Brihad Mridanga

Who doesn’t know this famous explanation?

My Guru Mahārāja used to say that this press is bṛhad-mṛdaṅga. Bṛhat means bigger, at large, bigger mṛdaṅga, bigger. Just like we are playing mṛdaṅga. This mṛdaṅga can be vibrated in the neighboring quarter, but our mṛdaṅga, Back to Godhead, that will go far, far away. So therefore this press was considered by my Guru Mahārāja as bṛhad-mṛdaṅga.

June 11, 1969, New Virndavan

Srila Bhaktisiddhanta Saraswati even had printing press installed in the temple room, though after his departure it was sold. I couldn’t find any pictures of it but the one below supposed to show the press on which Srila Prabhupada’s Delhi Bhagavatams were printed. It doesn’t look like it belongs to a temple room but still – Srila Bhaktisiddhanta Saraswati founded printing press before founding any temples. It’s the beating heart of our movement.

“Books are the basis”, Srila Prabhupada also taught us. So publishing books is called Brihad Mridanga and even if ISKCON for some reason ceases to exist a new organization will inevitably rise up based on the same books, which will be the law for the next ten thousand years. What more needs to be said? Quite a lot, actually.

Printed books are on their way out and in a few years or decades there won’t be any actual law books left – everything would go digital. Even paper money is on its way out – I remember reading news from Sweden where some shops refuse to accept cash because it’s such a backward way of payment. Where does it leave us with our “big mridanga”? Should we all go digital as well? Here is where we need to rethink the concept, I believe.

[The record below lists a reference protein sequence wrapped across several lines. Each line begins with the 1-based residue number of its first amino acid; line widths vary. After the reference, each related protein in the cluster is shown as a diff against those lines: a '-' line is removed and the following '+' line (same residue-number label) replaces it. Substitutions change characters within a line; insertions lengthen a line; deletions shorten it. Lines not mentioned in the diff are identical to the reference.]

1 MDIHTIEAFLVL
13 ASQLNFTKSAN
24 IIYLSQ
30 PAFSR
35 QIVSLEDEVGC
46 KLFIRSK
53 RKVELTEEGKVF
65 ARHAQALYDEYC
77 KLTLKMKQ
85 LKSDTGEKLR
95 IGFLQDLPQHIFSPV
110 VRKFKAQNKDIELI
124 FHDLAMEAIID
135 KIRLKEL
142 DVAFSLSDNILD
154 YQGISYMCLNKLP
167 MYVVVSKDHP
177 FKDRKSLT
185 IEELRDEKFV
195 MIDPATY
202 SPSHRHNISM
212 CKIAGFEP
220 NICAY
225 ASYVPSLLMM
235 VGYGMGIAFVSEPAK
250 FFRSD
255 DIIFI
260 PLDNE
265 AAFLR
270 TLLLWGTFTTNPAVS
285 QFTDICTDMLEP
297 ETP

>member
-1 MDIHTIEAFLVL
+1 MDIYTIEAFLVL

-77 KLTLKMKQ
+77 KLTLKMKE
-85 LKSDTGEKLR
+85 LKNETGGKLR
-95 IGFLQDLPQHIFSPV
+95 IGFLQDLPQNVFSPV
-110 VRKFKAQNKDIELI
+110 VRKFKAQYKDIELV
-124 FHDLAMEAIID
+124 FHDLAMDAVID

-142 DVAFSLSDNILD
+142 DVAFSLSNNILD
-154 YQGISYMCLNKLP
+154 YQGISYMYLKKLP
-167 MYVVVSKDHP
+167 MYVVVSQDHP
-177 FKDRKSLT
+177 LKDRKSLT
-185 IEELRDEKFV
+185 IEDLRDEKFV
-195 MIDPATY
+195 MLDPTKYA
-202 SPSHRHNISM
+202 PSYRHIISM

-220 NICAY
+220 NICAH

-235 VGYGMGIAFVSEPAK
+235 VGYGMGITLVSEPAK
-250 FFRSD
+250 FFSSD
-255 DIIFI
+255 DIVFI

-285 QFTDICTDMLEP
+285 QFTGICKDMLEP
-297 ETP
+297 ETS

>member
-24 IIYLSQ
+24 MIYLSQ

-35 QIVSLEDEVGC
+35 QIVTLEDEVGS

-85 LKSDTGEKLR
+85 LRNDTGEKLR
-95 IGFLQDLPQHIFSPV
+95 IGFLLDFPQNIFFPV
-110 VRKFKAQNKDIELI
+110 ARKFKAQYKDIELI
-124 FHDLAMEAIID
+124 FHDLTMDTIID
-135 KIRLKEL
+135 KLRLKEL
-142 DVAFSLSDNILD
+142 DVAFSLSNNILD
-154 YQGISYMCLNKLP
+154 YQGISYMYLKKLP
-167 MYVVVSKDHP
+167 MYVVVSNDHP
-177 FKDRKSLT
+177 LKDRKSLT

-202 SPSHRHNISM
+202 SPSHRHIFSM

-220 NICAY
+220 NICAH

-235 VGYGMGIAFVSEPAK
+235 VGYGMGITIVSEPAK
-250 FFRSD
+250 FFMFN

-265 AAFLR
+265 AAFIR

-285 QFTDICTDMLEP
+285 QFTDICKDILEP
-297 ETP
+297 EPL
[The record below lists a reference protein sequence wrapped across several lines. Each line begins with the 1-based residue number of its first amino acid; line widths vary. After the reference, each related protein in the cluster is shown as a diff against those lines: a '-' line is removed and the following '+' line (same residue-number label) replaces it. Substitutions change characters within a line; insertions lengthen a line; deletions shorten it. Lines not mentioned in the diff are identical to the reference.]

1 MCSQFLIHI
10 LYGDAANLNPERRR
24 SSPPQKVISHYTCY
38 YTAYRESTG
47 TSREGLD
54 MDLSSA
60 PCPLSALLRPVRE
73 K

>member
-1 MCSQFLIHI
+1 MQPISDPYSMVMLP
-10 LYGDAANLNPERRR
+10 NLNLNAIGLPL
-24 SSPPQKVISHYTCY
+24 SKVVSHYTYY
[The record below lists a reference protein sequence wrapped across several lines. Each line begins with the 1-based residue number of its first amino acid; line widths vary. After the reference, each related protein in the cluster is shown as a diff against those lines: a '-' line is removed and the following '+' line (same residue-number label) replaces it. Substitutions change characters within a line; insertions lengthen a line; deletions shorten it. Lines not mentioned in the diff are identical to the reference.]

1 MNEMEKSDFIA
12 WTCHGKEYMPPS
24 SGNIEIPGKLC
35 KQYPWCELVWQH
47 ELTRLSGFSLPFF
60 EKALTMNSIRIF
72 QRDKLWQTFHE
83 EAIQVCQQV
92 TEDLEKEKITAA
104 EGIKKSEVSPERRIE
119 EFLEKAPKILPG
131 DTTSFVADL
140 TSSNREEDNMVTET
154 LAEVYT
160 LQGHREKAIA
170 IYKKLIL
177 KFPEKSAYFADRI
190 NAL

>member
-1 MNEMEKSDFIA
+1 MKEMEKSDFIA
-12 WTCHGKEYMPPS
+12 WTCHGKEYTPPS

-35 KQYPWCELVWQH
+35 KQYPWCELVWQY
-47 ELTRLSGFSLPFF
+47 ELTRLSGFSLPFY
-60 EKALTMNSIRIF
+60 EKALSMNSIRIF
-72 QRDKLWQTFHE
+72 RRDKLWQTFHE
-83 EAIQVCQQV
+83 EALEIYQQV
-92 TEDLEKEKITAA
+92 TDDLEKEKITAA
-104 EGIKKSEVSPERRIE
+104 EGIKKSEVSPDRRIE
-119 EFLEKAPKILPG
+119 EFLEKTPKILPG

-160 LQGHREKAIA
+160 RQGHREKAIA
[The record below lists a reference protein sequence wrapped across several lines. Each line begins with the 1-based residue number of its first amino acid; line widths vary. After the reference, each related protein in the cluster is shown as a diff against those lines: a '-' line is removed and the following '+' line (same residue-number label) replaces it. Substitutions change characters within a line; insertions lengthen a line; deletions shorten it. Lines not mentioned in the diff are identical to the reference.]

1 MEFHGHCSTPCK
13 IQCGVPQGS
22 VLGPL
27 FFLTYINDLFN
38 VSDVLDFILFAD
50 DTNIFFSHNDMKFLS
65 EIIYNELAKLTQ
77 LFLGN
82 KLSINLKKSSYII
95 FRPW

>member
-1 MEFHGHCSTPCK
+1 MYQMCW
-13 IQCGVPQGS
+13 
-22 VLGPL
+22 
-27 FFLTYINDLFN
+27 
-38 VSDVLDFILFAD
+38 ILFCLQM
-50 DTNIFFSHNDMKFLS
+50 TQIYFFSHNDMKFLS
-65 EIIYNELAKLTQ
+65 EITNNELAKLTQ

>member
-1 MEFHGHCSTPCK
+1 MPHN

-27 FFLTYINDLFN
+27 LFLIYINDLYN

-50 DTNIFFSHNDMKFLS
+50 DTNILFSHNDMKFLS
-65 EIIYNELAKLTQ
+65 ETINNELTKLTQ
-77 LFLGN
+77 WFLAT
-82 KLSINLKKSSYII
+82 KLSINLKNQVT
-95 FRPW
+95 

In the quote above only one principle is announced directly: “… our mṛdaṅga, Back to Godhead, that will go far, far away.” Other foundational aspects of it were implied and they should not be forgotten, for they are the same for any form of preaching at any time in history. Let’s see how “Brihad Mridanga” itself worked in those days.

India was ruled by the British who were big on technology and printing was one of their magical inventions. Actually, printing press was invented even before Lord Caitanya but it became “Brihad Mridanga” only when Bhaktivinoda Thakur got to play on it. So here is one foundational principle – it should be used by pure devotees. Srila Prabhupada didn’t need to mention it in that lecture and Back To Godheads devotees were publishing then were considered as fully transcendental literature.

Coming back to the press itself – people were genuinely impressed by the technology and automatically offered any printing material greater value than to talking sadhus. Anybody can talk and talk is cheap, but one who has the ability and power to get himself printed must automatically be considered as being on a higher platform. His words matter, his words have weight, his words have value.

When we combine the two – pure devotees producing books that become automatically revered by ordinary people we have perfect conditions for their words to actually sink in and change people’s hearts. Lord Caitanya took sannyasa for the same reason – so that people started treating Him as an authority rather than a neighborhood boy who went crazy after some gopi girls.